An easy choice for featured beast this month is the spiny-backed orbweaver (Gasteracantha cancriformis). This spider is rather common every year in our area, and a few are often seen even in the middle of winter, but this year their population has exploded. Any grove of trees probably contains numerous individuals, and their lovely, symmetrical webs can be found in many backyards. While nice to look at, they are a bother if you want to walk through their territory, as the webs are extremely big compared to the small spider size, often stretching across four feet or more. Although the spiders add little tufts of silk to the edges of their webs, they can still be almost invisible if the light doesn't hit them just right. When the web is destroyed, such as happens when a human blunders into it, the spider simply curls up and remains still, probably wondering what massive disaster just struck. These spiders are not considered poisonous and, even after making inadvertent contact with quite a number, I've never been bitten. Their spiny bodies do get caught easily in hair and clothes, though, so they can cause a bit of panic for the arachnophobic.
At no more than 1/2 inch in width, these are not large spiders. Most are smaller. The males are rarely seen and are quite tiny by comparison to the familiar females. Spiny-backed orbweavers come in several colors, but are all the same species. The base color of the body is always black, but the abdomen can be white, yellow or orange (young orange individuals are sometimes a deep red). Another form, which I've seen in Florida but not here in Texas, has a white body and large red, rather than black, spines. One color phase may dominate in any particular location.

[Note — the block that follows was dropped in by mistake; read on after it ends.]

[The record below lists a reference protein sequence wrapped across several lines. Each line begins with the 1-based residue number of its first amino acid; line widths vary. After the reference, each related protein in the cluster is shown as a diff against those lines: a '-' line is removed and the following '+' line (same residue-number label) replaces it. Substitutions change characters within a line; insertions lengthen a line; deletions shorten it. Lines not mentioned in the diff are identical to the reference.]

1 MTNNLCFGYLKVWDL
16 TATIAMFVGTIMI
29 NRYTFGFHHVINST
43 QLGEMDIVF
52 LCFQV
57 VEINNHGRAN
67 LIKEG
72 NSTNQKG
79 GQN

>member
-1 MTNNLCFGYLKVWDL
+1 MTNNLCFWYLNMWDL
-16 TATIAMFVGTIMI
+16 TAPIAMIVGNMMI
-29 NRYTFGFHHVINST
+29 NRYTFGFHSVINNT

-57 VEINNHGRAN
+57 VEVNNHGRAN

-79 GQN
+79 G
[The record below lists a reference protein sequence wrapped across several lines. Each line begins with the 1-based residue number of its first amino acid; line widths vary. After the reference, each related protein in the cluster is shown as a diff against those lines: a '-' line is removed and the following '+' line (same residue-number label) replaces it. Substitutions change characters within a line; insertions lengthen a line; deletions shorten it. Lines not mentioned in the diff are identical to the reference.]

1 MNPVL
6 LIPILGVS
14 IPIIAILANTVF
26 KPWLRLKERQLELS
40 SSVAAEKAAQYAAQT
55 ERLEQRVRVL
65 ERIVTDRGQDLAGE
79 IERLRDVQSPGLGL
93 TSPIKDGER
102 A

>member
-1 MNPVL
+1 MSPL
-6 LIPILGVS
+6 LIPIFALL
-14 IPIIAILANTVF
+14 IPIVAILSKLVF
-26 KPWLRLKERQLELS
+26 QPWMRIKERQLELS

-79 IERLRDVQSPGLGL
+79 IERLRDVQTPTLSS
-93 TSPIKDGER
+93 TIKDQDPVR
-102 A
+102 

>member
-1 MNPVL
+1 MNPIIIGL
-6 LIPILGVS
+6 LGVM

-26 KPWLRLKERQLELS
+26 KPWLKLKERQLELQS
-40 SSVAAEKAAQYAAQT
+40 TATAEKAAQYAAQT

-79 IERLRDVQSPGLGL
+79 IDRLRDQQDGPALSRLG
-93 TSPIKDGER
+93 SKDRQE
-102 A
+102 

The fine webs of these orbweavers are very efficient for catching small flying insects, including the burgeoning mosquito population that has accompanied our extremely wet summer. It is obvious that a number of these webs in one's yard can only help reduce the pest problem in an environmentally friendly manner.
(A photo gallery located in "larvalbug eye" provides more photos and information on spiny-backed orbweavers.)